The Canadian government says it is committed to providing a 22-year-old Montreal woman and her two young children with consular services after they escaped Islamic State territory in Syria, but it's not clear whether, upon her possible return to Canada, she will face charges for travelling overseas to join a terrorist organization.
The woman, her two-year-old daughter and newborn baby are currently detained by Kurdish forces in Syria, a senior Canadian government source told The Globe and Mail. The source, who declined to provide the woman's name, said Global Affairs Canada is following its policy to provide consular assistance after the woman's family requested it, leaving the RCMP and the Canadian Security Intelligence Service (CSIS) to decide whether she will face charges upon her possible return.
Toronto lawyer Nader Hasan confirmed that the woman recently escaped the Islamic State – also known as Daesh – in Syria.
"We have been working with Canadian authorities for months in an attempt to try to extricate her from Daesh territory. She was finally able to escape several weeks ago with the help of coalition allies. She is in Kurdish custody as she awaits transfer to Canada," Mr. Hasan said in an e-mail.
Parliamentary secretary for consular affairs Omar Alghabra said the government is "aware of the case, in contact with the family and offering assistance."
The news of the woman's escape comes as the Liberal government faces questions regarding Canada's plan for returning foreign fighters. The Conservatives grilled Prime Minister Justin Trudeau in Question Period on Tuesday over his government's focus on reintegrating foreign fighters into Canadian society, rather than putting them behind bars. In response, Mr. Trudeau said the government uses a "broad range of tools" to keep Canadians safe.
"We have enforcement, surveillance and national-security tools that we use to a significant degree, but we also have methods of de-emphasizing or deprogramming people who want to harm our society, and those are some things we have to move forward on," Mr. Trudeau said.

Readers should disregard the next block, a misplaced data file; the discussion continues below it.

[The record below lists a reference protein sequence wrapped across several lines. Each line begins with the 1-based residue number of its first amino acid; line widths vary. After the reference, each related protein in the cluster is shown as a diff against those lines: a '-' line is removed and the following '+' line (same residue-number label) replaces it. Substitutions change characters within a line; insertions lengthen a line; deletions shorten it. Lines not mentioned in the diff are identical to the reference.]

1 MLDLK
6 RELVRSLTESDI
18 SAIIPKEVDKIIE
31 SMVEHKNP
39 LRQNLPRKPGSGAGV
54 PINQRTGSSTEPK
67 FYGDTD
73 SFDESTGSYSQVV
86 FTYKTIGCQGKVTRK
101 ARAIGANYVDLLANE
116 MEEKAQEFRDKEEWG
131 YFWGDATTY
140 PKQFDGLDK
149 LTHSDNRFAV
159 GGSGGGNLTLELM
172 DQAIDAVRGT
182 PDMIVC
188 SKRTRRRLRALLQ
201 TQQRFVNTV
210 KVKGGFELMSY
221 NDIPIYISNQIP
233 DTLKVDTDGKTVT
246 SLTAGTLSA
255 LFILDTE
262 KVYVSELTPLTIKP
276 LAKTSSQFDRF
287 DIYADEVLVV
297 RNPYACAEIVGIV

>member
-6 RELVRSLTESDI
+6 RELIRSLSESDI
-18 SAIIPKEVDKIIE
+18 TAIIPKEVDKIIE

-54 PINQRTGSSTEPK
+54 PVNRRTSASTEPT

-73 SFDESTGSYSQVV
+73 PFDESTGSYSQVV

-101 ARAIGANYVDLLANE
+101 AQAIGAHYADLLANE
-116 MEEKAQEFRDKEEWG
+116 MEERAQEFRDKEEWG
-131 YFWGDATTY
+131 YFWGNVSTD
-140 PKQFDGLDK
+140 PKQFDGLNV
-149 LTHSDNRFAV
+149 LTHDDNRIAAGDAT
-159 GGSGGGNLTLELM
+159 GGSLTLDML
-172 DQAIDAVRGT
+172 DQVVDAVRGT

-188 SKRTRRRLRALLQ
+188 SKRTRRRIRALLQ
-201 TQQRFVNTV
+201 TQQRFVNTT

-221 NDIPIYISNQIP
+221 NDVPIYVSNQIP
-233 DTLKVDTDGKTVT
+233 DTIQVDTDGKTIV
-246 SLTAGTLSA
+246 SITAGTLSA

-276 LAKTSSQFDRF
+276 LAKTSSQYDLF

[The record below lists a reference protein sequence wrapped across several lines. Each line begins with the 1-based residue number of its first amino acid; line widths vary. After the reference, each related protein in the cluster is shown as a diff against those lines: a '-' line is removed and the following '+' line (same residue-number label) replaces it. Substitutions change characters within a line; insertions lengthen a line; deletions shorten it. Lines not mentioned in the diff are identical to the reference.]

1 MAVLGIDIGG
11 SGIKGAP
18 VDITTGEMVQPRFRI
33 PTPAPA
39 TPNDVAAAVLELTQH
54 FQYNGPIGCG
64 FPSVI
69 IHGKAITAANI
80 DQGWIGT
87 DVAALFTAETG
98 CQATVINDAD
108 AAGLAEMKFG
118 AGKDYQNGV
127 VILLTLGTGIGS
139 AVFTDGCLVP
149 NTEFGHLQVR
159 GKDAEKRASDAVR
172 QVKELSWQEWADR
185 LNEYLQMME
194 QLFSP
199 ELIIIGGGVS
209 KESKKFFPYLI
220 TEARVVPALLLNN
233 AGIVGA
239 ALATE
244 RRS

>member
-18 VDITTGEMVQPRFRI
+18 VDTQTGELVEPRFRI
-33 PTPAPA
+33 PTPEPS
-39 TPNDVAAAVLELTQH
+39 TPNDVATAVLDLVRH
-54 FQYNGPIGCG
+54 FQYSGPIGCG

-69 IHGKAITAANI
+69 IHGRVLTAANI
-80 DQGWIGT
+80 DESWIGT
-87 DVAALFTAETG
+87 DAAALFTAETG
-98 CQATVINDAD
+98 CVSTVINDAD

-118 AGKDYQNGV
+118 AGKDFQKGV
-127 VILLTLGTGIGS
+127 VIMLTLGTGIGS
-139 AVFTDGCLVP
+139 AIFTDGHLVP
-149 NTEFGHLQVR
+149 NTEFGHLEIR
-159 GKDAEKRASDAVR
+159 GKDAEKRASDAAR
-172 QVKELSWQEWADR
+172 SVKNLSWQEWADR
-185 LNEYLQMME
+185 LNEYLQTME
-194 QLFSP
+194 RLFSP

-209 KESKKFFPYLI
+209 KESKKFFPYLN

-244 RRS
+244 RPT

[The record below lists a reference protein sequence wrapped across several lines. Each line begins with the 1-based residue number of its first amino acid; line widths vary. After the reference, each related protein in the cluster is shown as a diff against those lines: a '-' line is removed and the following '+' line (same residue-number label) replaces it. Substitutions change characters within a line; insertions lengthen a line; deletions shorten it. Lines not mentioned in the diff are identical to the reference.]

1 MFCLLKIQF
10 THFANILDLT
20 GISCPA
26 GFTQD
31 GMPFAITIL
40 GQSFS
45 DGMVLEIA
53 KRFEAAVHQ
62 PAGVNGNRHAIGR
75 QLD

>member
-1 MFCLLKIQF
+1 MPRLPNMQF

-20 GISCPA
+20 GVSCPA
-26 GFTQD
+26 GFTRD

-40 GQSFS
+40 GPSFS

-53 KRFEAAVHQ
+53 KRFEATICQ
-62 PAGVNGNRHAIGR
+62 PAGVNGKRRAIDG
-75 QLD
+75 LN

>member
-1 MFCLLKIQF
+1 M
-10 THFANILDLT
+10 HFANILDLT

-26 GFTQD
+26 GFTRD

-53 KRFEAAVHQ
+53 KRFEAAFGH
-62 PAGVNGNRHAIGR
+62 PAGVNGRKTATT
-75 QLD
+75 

The woman left Canada in 2014, when she was 19 years old, and eventually made her way to Syria, where she married a German citizen, according to the source.
According to the source, the woman's family said she was initially seduced by the Islamic State into travelling to Syria, but regretted her decision after arriving and wanted to come home. The source said the woman was thought to have been locked up in her home, looking after her children, in Islamic State territory.
The woman is now detained by the Syrian Democratic Forces, a U.S.-backed alliance of Kurdish and Arab fighters. The source said it is expected the woman will eventually return to Canada but did not know how soon that could happen.
It is a crime to travel abroad to participate in terrorist activity, but only two Canadian returnees have been charged with doing so. Public Safety Minister Ralph Goodale has said that pursuing charges against these individuals is challenging, as it is hard to translate intelligence information on them into evidence that will stick in court.
The RCMP refused to confirm whether it is investigating the Canadian woman, saying that it only comments on cases that result in criminal charges. However, Staff Sergeant Tania Vaughan noted that not all returnees pose the same kind of risk.
"There is an acknowledgment that not every individual returning from Iraq or Syria presents the same level of risk. For example, while some may be experienced fighters, others may be children," Staff Sgt. Vaughan said in a statement.
"In cases where charges may not be appropriate or feasible, the RCMP may divert a file to partners who are better placed to manage it."
The government estimates 180 individuals with a connection to Canada have travelled overseas to join terror groups. Lorne Dawson, director of the Canadian Network for Research on Terrorism, Security, and Society, an independent research organization, said there are about 100 Canadian foreign fighters in Syria and Iraq, including some 15 women.
While the government has said about 60 foreign fighters have returned to Canada, Mr. Dawson said he only knows of about 10 to 12 who have come back from Syria or Iraq. He said he is not aware of any female returnees.
Mr. Dawson said returnees – especially women with children – should be reintegrated if possible and given access to counselling services.
He said those services could be provided by organizations such as the Centre for the Prevention of Radicalization Leading to Violence, established by the city of Montreal and the Quebec government in 2015.